- Women in Surf: Creating Content for Social Media
The evolution of image consumption is one of the most remarkable changes in photography. From being a medium reserved for the elite and the glamorous, to now, a screen, a thumb, and a double tap for appreciation.
But in this content rich ecosystem with 24/7 demand for images, it’s only fitting our five Women in Surf discuss the role social media has played in helping – and hindering – their careers.
While having a network of fans at your fingers tips is unprecedented engagement and influence for athletes, Brooke identifies it’s not just the athlete who’s liberated in this new environment.
“The athlete has been empowered to have this connection to an audience, but we’ve also been empowered to see how they’re connecting with an audience,” says Brooke. “As a sponsor of athletes, we can see the number of people you have following you, the number of likes, the engagement, how popular someone is.”
Macy Callaghan reviewing an image of herself in the surf
But Brooke remains adamant it’s not the only deciding factor.
“We sponsor athletes on how they perform, the person they are, and as long as their social channels are a reflection of them as a person then it’s always going to feel natural and connected to the sponsor.”
Belinda Baggs and Macy Callaghan reviewing content
For Sally, managing the output of content is no different to managing her body for competition or training. It’s a facet of the professional athlete world which needs time, care, consideration and endless improvement.
“It’s so emotive and powerful to create one image,” she says, “but it’s hard to continually replicate it and keep up with the speed and demand. Sometimes it’s gone in three seconds, even though it takes days to create.”
“I feel like I sometimes struggle to keep posting things that my sponsors want to see,” adds Macy. “I’m a surfer, I just want to go surfing, I just want to be myself… I still love Instagram so it works both ways.”
Macy Callaghan at Bells Beach, Torquay
For all the great things social media has done for being connected, with so much attention unfortunately comes scrutiny. Sally, Brooke, Belinda and Fran have had social media grow into their lives. For Macy, she’s never known life without a news feed and what does that do the development of one’s image?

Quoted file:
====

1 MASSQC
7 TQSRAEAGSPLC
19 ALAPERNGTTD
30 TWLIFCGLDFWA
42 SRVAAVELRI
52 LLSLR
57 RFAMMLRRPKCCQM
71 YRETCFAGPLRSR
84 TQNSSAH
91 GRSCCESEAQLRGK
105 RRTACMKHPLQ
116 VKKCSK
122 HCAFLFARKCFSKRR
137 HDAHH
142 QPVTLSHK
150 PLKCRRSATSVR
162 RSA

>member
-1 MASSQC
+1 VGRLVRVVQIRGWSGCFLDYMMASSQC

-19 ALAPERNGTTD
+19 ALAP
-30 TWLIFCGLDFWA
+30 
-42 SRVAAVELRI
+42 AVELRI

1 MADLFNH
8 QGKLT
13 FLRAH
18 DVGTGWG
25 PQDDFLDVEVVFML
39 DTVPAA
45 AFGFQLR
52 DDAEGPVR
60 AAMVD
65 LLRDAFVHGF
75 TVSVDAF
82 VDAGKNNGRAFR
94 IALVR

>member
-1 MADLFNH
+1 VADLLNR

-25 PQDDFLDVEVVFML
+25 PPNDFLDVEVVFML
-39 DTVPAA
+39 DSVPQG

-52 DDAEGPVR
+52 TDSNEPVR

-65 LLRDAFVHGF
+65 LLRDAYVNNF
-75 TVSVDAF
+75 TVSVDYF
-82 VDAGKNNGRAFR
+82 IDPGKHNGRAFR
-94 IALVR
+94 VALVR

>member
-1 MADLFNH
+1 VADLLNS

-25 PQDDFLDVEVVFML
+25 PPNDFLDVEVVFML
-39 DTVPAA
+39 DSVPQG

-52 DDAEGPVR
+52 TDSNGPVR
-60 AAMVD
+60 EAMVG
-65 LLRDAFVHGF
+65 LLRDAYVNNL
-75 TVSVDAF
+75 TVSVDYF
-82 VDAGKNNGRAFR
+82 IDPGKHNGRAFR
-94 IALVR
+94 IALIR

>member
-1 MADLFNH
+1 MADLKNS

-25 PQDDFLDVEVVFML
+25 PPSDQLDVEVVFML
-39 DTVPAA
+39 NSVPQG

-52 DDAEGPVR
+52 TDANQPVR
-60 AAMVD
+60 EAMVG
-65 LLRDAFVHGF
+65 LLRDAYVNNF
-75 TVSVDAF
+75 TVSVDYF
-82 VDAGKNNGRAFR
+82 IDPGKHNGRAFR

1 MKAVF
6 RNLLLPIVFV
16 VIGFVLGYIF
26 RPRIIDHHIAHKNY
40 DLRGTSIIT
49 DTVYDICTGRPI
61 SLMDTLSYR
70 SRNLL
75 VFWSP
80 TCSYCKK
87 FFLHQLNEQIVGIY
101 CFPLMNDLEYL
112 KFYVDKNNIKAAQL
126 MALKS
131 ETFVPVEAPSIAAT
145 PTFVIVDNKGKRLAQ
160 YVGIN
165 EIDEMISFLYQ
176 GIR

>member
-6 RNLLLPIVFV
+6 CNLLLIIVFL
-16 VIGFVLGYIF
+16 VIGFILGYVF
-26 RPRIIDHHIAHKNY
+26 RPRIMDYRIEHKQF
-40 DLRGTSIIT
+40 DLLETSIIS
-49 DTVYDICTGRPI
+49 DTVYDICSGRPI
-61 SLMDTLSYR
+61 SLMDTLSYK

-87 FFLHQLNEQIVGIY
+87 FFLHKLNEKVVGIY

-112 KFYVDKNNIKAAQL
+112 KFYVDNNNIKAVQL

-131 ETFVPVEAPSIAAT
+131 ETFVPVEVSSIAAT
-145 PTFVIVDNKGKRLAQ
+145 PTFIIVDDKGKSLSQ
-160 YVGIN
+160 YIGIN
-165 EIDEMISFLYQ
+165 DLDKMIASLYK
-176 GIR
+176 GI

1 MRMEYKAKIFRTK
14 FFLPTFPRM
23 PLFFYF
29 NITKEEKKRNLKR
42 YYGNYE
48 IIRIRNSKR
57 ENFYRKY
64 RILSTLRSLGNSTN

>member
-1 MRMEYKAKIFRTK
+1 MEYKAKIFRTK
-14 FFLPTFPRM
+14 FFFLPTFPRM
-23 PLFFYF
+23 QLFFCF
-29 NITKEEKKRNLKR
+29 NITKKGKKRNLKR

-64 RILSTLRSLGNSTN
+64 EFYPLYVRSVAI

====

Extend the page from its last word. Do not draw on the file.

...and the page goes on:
“Recently after I’ve had a couple of good results and I’ve been putting myself out onto social media, and you get weird guys and there’s some hurtful things that can be put out there on social media.”
“I know there’s the good people there, my sponsors, my family, my friends and those other people aren’t a part of my life. I’m just here doing what I’m doing and I love it, and I’m going to keep doing it.”
Fran Miller taking photos of Macy Callaghan at Torquay.
Through wiser eyes, social media need be nothing more than an extension of yourself. “Throughout my Instagram, I always prefer to talk to people as myself, and not through the eyes of my sponsor or what I think they would want to hear,” says Belinda.
“There’s definitely an expectation of what the fan wants to seem, but that doesn’t mean you have to give it to them,” says Brooke.
Not everyone is going to like you in the world. You’re not going to be everyone’s cup of tea,” says Sally. “I feel like it’s your voice and no one can really talk like you. Even the way they might edit the photo, I like the whole process and it’s a proud feeling to put out a moment that’s mine.”
Watch the final film in our series - where we discuss what's next for the sport.
Image of Belinda Baggs getting ready for a surf at Bells Beach
Learn more about the making of the new EOS R system, how it will unlock a new level of optical excellence and expand the range of shooting even further.
Over two decades, the award-winning Canon Master Stephen Dupont has been a champion for the people of fragile and marginalised cultures through his hauntingly beautiful and intimate photographs of humanity.
Underwater photographer and Tales by Light explorer Eric Cheng is spell-bound by the majesty of the sea. Read his story here.
Jonathan and Angela Scott are multi-award-winning wildlife photographers and conservationists who call Kenya home.
Behind every powerful image, is a powerful story. In this new three-part documentary series, go behind the lens with Angela and Johnathan Scott from Big Cat Diary, underwater photographer and publisher of WetPixel Eric Cheng, and war photographer Stephen Dupont.
Uniting exploration, photography and the natural world, Tales by Light offers a rare glimpse into the eyes and minds of some of Australia and the world’s best photographic storytellers.
Tales by Light season one storyteller Peter Eastway reveals the art of simplicity in photography as he shoots in the great white wilderness of Antarctica.
Art Wolfe reveals why the fierce eyes of his subjects are the most powerful element in connecting with his audience in Tales by Light season one.
In Tales by Light season one, Krystle Wright captures a balance of action and nature as she takes on skylining above a canyon.
In Tales by Light season one, Richard I'Anson photographs the spectacular Bhutanese fire blessing ceremony.
Tales by Light season one storyteller Darren Jew captures an ethereal image that tells how death and destruction breathed new life into a world along the ocean floor.